For the second consecutive year, the office of the Global Research Initiative in Sustainable Low Carbon Unconventional Resources (GRI) hosted Operation Minerva, an initiative that has worked since 1989 to address the underrepresentation of females in STEM fields, by connecting young women in Calgary with female mentors.
As part of this year’s program, the GRI office invited five UCalgary Highly Qualified Personnel to facilitate fun, interactive activities with the group. The mentor team included Dr. Ranjani Kannaiyan, postdoctoral fellow; Ana Cristina Carlotto, chemical engineering grad student; Dr. Emily Bishop, postdoctoral associate in mechanical engineering; Banafshe Felfeliyan, PhD student in biomedical engineering; and Sarah Sanni, mechanical engineering student.
Important steps for the future
The young participants toured UCalgary labs, chatted with researchers about their careers, and engaged in hands-on activities that demonstrated the STEM fields in engaging and immersive ways.
Over lunch they met with Dr. Wendy Benoit, associate dean of teaching, learning, and student engagement in the Faculty of Science, to learn about her journey that led her to pursue a career in STEM.
“I’m grateful to have had the opportunity to talk with this group about my own journey into STEM. It reminded me that all the steps were important, and that there is no way of knowing ahead of time where they will lead.
It takes strength and courage to take steps that feel uncertain, and it takes shared perspectives to remind ourselves that we are strong enough for the journey ahead.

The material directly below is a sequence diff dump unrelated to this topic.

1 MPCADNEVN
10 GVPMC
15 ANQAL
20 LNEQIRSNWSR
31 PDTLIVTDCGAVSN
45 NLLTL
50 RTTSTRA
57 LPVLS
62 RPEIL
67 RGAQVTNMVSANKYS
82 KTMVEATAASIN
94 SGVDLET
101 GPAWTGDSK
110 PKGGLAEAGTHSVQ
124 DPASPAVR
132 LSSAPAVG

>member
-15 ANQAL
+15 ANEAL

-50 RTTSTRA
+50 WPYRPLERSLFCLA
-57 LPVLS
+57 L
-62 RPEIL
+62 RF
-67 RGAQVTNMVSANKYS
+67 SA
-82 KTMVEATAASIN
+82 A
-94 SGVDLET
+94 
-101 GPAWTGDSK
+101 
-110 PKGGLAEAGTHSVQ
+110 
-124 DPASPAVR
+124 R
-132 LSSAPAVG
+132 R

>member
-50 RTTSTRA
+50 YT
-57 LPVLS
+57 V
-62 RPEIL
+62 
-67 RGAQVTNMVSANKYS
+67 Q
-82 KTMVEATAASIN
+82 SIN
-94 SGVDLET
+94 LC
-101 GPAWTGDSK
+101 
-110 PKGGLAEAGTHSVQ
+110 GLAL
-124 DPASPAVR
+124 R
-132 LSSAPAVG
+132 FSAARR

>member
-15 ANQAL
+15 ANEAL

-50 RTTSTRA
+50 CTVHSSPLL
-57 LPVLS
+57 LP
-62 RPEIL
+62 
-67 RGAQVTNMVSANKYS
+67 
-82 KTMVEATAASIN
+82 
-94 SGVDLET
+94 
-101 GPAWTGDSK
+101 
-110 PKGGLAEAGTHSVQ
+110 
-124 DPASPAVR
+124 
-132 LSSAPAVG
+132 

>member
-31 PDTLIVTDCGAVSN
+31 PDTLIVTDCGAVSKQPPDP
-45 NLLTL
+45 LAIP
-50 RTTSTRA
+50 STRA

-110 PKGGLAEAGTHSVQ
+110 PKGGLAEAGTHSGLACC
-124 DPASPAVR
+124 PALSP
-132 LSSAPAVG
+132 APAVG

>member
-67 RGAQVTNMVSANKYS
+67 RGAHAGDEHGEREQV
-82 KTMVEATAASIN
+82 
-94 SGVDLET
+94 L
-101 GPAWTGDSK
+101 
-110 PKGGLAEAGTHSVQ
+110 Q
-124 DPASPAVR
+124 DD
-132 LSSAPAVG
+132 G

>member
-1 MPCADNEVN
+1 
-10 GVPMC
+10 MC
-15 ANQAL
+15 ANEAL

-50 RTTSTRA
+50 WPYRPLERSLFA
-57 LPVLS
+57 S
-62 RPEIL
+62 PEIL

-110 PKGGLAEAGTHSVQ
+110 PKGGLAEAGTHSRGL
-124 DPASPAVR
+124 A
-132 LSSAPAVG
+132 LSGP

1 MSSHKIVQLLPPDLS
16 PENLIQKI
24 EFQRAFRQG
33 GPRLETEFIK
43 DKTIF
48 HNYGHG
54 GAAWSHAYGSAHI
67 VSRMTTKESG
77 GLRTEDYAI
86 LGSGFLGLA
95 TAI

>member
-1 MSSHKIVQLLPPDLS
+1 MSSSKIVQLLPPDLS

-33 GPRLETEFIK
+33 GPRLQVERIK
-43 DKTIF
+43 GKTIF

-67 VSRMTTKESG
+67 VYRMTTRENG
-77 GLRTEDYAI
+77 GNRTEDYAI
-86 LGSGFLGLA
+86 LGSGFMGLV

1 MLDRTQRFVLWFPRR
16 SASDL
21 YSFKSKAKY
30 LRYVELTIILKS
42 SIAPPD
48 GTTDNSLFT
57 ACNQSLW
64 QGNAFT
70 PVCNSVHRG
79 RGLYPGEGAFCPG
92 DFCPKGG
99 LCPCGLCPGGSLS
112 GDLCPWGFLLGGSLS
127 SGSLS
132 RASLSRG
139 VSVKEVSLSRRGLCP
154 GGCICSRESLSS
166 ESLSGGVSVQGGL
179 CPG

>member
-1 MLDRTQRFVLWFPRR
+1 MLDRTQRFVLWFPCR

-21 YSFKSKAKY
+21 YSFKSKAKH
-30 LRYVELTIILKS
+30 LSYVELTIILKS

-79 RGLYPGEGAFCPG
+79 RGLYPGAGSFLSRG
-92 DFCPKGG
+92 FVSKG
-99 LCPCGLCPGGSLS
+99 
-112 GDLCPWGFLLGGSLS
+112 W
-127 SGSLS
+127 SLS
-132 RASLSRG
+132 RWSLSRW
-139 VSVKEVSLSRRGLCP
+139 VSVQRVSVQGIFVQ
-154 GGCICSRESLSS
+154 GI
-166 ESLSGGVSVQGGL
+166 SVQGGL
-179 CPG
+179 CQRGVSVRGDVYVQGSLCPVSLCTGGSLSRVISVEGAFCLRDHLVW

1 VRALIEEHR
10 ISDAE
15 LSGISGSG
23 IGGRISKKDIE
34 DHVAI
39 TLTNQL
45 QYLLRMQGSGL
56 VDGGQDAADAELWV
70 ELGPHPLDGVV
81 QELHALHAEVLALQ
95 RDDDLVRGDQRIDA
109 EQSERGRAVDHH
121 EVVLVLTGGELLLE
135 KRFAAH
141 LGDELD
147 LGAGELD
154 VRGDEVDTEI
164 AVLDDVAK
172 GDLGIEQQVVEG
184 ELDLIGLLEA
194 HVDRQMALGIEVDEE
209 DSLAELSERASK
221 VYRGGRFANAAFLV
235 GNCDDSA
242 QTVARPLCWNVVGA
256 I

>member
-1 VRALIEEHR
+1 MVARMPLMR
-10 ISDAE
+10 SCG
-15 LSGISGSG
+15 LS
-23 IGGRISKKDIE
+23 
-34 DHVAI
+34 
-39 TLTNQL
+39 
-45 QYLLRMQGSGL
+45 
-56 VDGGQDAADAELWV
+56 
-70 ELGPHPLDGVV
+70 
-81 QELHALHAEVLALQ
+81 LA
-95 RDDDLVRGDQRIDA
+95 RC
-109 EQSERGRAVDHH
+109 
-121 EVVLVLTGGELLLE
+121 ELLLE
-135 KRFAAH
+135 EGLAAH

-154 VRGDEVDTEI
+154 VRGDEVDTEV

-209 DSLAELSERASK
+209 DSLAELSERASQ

Says Dr. Benoit: “The Operation Minerva program creates a unique chance for girls to know more about what opportunities there are in STEM, and to see the options are attainable, exciting, and diverse.”
Stewarded by the Alberta Women's Science Network and funded by NSERC, the 2020 Operation Minerva program was able to partner directly with schools in Calgary's underserved communities and reach the youth who need it most, therefore making a greater impact with students who may not otherwise have this opportunity. The program guideline produced by this year’s new pilot program will be made publicly available by NSERC, so that communities across Canada have the framework to implement similar youth STEM mentorship programs.
About the GRI
In September 2016, CFREF awarded the University of Calgary, in partnership with the Southern Alberta Institute of Technology (SAIT), $75 million to implement the Global Research Initiative in Sustainable Low Carbon Unconventional Resources (GRI), which aims to significantly reduce the carbon footprint of unconventional resource development and contribute to a climate-neutral energy system.
The Global Research Initiative in Sustainable Low Carbon Unconventional Resources (GRI) is a major vehicle to translate lab-based technology innovations into field-deployable solutions. Focused on collaborative research between the world-class innovators from the University of Calgary and international partners, GRI creates a network of global hubs for discovery, creativity and innovation in unconventional energy research.